Infarct resorption, compensatory hypertrophy, and differing patterns of ventricular remodeling following myocardial infarctions of varying size.
We sought to identify advantages of contrast-enhanced magnetic resonance imaging (MRI) in studying postinfarction ventricular remodeling.
Although sequential measurements of ventricular volumes, internal dimensions, and total ventricular mass have provided important insights into postinfarction left ventricular remodeling, it has not been possible to define serial, directionally opposite changes in resorption of infarcted tissue and hypertrophy of viable myocardium and effects of these changes on commonly used indices of remodeling.
Using gadolinium-enhanced MRI, the time course and geometry of changes in infarcted and noninfarcted regions were assessed serially in dogs subjected to coronary occlusion for 45 min, 90 min, or permanently.
Infarct mass decreased progressively between three days and four to eight weeks following coronary occlusion; terminal values averaged 24 +/- 3% of those at three days. Radial infarct thickness also decreased progressively, whereas changes in circumferential and longitudinal extent of infarction were variable. The ability to define the circumferential endocardial and epicardial extents of infarction allowed radial thinning without epicardial expansion to be distinguished from true infarct expansion. The mass of noninfarcted myocardium increased by 15 +/- 2% following 90-min or permanent occlusion. However, the time course of growth of noninfarcted myocardium differed systematically from that of infarct resorption. Measurements of total ventricular mass frequently failed to reflect concurrent changes in infarcted and noninfarcted regions. Reperfusion accelerated infarct resorption. Histologic reductions in nucleus-to-cytoplasm ratios corresponded with increases in noninfarcted ventricular mass.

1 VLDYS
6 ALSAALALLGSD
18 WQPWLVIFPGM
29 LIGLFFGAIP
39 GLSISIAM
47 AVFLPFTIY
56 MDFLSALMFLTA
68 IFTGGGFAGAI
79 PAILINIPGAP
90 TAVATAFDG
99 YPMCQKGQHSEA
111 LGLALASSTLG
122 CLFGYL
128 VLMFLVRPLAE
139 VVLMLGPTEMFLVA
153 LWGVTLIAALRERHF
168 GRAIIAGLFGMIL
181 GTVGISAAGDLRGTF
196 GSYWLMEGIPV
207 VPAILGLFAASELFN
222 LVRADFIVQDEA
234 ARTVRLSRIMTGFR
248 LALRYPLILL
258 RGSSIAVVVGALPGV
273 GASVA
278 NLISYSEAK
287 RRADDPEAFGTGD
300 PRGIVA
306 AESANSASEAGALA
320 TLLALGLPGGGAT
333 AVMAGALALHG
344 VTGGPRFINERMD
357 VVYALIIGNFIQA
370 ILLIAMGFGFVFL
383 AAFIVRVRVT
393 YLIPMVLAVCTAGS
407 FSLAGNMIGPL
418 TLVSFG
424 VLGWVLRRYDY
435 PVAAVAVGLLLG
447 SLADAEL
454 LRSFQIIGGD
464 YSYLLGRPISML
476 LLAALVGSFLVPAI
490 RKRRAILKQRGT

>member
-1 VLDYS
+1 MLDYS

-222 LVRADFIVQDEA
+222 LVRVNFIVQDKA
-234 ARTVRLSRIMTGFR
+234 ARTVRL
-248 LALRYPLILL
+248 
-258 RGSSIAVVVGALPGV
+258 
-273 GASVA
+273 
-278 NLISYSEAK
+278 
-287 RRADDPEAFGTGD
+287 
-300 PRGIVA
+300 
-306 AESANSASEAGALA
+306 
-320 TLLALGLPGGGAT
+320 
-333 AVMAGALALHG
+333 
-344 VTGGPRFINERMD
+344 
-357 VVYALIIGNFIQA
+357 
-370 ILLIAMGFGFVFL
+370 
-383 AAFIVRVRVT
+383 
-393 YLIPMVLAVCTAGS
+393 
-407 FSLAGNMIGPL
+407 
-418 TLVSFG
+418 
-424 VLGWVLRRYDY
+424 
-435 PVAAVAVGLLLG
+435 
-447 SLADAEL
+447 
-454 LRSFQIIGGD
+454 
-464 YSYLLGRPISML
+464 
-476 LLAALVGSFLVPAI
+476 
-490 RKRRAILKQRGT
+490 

Concurrent directionally opposite changes in infarcted and noninfarcted myocardium can be defined serially, noninvasively, and with high spatial resolution and full ventricular coverage following myocardial infarction.
Fieno, DS; Hillenbrand, HB; Rehwald, WG; Harris, KR; Decker, RS; Parker, MA; Klocke, FJ; Kim, RJ; Judd, RM
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